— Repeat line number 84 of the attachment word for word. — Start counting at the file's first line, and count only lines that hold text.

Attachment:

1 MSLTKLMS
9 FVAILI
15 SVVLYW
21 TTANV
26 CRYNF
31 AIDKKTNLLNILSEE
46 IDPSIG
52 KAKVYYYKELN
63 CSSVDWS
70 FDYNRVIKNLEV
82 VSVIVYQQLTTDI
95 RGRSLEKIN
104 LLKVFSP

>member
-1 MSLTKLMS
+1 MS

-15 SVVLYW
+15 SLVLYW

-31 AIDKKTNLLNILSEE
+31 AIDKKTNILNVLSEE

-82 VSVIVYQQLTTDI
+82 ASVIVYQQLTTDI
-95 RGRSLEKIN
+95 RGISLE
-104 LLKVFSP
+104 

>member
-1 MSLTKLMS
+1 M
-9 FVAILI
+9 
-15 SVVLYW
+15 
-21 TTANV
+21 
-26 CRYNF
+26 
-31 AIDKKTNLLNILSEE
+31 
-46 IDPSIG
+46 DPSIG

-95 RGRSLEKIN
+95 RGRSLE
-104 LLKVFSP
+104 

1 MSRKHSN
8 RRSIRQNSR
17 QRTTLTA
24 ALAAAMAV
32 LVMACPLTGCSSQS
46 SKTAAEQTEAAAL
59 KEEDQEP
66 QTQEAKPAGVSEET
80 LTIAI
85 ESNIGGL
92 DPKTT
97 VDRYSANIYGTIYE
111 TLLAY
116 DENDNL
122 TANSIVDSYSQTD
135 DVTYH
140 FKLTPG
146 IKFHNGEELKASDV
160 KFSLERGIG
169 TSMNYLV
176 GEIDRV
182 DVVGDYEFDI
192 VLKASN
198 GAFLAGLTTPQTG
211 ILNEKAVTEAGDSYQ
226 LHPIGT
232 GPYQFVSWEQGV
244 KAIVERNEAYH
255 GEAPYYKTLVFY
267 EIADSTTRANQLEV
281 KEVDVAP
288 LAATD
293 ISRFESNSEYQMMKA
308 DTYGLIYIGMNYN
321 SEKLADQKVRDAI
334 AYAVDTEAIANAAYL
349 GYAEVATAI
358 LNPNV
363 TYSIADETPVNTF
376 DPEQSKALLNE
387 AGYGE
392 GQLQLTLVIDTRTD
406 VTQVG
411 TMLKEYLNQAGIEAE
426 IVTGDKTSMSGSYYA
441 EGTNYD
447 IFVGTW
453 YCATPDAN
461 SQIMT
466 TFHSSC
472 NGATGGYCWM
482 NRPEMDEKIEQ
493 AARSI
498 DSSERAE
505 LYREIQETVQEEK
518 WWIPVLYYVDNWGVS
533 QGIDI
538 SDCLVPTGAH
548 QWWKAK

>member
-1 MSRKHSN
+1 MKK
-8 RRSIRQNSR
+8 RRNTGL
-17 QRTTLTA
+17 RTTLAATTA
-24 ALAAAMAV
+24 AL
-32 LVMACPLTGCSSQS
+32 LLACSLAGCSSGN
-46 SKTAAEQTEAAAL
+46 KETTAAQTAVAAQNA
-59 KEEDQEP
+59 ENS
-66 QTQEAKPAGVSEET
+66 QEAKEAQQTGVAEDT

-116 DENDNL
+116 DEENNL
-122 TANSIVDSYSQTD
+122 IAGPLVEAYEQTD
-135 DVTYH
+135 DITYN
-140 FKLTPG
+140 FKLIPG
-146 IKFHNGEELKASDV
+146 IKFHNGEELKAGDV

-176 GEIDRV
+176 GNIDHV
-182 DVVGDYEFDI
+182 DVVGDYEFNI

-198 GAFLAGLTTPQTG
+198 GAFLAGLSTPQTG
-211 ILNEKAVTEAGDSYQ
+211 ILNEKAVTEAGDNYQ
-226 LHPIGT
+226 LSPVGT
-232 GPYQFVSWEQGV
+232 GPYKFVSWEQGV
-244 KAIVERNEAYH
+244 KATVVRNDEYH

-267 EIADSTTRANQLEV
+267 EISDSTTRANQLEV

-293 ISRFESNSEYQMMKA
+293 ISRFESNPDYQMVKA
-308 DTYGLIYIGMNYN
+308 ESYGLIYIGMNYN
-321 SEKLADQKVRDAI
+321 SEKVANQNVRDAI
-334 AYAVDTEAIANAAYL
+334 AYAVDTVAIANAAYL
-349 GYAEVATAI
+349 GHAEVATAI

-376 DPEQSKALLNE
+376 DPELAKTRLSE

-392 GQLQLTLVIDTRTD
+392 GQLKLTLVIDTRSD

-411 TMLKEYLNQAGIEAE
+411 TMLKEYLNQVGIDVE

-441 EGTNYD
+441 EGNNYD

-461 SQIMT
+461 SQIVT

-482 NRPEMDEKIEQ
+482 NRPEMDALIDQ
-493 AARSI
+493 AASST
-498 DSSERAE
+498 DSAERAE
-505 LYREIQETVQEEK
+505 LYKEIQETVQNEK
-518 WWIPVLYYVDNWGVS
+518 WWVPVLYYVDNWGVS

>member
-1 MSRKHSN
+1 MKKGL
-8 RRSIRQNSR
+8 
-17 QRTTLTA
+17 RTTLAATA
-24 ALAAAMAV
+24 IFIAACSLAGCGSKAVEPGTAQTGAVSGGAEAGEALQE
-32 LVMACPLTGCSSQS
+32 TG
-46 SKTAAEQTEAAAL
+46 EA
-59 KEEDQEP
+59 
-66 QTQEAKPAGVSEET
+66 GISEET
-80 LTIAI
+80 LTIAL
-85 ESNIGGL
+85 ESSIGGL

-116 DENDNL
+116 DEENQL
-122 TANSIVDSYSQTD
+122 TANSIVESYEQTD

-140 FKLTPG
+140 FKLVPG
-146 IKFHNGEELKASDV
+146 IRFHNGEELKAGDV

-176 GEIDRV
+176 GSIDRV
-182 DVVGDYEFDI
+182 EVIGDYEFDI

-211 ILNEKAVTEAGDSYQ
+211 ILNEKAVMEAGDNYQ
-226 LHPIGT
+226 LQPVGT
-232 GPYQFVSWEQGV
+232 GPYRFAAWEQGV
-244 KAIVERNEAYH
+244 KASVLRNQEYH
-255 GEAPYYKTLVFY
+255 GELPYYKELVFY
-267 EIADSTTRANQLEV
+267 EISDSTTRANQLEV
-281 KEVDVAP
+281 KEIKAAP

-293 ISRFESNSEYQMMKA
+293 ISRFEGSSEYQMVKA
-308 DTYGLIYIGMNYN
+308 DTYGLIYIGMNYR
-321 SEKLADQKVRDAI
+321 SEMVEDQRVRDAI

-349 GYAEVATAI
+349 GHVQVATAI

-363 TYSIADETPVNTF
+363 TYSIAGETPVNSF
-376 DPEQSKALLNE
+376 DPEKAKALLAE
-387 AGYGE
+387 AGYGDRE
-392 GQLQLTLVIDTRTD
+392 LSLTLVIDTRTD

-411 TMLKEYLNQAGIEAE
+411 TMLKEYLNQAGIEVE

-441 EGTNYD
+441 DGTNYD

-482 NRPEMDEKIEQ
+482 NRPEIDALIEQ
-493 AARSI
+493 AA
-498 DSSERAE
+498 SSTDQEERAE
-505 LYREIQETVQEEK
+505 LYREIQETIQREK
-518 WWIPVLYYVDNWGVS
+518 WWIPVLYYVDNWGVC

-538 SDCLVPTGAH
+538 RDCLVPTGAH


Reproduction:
363 TYSIADETPVNTF